This is what we, at the Ayos na Gamot sa Abot-Kayang Presyo (AGAP), an alliance composed of representatives coming from organized groups such as the labor, health, industry, agriculture, and the consumer sectors, have been trying to do. We set up AGAP because we saw the need for a broad multi-sectoral coalition, which includes progressive officials and agencies in government, both in the executive and legislative departments. For the reality is that we can not help change policies and enforce measures that will bring down the prices of medicines in the country if we are badly divided and if we pit one sector against another, which is what the PR operators of the drug TNCs are trying to do.

In this regard, we need to build up unity based on principles and social partnerships, for this is the only way we can neutralize and overcome the power of the transnationals. Practical experience also tells us that we need to respect each other’s spaces and initiatives and unite on the basis of concrete principles and doables. So it is my fervent hope that this conference will discuss how different civil society groups, no matter how diverse, can unite in the campaign for WTO’s DOHA TRIPs flexibilities and affordable medicines.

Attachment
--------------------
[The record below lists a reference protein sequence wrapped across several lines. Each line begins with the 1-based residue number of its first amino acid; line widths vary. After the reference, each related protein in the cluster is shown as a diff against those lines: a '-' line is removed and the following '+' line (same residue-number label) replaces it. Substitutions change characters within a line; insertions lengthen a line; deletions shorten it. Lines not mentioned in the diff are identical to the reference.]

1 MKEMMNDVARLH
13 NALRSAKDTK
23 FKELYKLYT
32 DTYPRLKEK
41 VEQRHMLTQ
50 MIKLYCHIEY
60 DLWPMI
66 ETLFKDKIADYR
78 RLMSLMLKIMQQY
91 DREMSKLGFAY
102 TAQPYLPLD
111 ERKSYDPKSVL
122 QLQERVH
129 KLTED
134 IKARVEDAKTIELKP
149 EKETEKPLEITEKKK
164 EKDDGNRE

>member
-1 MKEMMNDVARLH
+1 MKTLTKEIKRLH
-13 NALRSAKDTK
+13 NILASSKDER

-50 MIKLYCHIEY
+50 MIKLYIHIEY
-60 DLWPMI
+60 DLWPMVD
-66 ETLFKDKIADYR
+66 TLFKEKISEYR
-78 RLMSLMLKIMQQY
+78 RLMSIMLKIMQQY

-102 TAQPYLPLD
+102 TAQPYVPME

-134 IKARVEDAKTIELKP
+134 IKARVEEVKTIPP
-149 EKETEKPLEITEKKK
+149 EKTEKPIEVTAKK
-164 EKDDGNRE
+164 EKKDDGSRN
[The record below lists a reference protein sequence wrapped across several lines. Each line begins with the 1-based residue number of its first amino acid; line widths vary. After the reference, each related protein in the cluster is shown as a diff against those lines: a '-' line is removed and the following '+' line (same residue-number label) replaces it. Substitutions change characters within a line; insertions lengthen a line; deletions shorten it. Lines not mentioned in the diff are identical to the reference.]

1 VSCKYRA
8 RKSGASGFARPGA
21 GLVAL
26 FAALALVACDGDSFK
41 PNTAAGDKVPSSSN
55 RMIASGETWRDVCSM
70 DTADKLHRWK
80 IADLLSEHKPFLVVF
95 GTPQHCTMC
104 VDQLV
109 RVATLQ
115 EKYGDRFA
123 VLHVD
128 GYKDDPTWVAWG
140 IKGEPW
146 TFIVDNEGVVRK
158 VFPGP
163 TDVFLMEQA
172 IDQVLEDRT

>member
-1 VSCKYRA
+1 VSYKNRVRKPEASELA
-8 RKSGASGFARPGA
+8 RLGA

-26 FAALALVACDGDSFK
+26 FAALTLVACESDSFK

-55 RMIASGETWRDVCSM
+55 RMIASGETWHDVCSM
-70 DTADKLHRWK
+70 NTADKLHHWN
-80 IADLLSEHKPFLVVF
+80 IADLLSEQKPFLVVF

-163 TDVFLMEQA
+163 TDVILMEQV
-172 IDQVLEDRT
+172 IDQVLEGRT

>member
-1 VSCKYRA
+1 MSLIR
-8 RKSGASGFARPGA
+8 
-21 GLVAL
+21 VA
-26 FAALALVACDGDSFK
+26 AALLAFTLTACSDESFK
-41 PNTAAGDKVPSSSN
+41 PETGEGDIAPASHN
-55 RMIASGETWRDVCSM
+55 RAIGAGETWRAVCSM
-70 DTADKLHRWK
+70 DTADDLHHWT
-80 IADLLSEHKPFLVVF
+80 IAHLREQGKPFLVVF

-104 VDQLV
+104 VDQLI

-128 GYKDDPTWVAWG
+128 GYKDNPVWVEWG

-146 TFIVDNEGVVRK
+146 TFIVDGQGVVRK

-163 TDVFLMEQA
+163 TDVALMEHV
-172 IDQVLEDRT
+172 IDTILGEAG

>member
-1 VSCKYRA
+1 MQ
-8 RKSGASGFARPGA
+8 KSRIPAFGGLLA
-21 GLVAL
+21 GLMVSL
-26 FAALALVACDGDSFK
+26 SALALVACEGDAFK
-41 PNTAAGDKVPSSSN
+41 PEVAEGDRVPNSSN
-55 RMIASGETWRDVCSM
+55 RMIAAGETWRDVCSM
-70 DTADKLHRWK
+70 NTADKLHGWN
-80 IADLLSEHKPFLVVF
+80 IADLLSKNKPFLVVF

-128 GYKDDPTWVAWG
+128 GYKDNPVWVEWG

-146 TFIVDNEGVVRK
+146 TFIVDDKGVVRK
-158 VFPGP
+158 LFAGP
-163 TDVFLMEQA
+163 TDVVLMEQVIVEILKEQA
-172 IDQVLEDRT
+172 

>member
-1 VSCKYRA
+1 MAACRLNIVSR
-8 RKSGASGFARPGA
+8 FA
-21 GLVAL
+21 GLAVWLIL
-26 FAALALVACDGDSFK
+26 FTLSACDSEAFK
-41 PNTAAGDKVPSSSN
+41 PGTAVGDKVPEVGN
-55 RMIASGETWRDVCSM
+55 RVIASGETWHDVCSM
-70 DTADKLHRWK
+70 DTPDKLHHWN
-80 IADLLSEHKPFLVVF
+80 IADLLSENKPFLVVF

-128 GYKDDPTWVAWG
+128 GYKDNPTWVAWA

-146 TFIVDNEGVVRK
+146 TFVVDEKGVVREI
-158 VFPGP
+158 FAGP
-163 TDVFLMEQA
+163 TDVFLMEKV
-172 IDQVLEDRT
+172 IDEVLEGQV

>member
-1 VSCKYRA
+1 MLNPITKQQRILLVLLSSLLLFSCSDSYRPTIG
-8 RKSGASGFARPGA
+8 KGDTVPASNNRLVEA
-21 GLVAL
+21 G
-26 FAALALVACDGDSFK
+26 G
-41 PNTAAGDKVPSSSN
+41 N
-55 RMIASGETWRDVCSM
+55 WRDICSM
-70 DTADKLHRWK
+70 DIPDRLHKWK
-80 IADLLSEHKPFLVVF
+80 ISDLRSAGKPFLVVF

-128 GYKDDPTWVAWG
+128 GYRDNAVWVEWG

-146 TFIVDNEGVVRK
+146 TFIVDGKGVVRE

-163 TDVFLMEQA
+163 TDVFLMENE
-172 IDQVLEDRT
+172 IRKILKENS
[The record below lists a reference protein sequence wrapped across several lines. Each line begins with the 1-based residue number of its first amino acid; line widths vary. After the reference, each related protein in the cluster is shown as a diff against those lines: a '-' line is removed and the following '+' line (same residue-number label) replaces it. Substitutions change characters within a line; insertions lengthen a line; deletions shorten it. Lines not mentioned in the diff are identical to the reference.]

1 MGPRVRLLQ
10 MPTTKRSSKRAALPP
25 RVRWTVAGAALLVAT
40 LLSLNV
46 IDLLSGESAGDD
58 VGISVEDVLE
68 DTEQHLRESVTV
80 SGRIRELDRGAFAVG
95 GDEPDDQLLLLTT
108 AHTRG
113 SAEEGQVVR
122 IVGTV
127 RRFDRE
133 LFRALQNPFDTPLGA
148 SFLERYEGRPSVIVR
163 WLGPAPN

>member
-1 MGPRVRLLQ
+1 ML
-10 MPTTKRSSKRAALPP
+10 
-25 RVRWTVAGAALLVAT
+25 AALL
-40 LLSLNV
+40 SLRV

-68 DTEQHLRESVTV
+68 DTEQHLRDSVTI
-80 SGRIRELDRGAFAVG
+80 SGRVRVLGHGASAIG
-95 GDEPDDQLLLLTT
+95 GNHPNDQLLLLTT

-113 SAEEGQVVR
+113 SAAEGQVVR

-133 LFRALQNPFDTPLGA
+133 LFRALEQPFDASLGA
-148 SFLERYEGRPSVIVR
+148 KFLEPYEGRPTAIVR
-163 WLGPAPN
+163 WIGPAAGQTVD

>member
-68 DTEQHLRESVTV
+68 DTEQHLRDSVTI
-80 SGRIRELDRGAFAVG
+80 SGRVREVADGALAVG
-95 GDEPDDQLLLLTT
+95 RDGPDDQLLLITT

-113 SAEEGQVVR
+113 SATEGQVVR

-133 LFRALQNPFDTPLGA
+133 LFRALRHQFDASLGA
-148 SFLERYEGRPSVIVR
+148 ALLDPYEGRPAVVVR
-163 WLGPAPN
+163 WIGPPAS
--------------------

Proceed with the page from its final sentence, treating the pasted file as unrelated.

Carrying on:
I say this in all candor because I truly believe we are just at the beginning of a long and intermittent fight. We do need a bigger victory. We can only secure such victory if we are united and strong.


Speech delivered at the Regional Workshop on Access to Medicines organized by Oxfam-International East Asia, Third World Network (TWN), Department of Health (DOH), Ayos na Gamot sa Abot-Kayang Presyo (AGAP) Coalition, and Cut the Cost, Cut the Pain Network (3CPNet) , held at SEAMEO-Innotech, Diliman, Quezon City, March 15-16, 2007.

Regional workshop on access to medicines
Doha Development Round Agreement on Trade Related Aspects of Intellectual Property Rights (TRIPs) and public health

The Intellectual Property Code of the Philippines (RA 8293)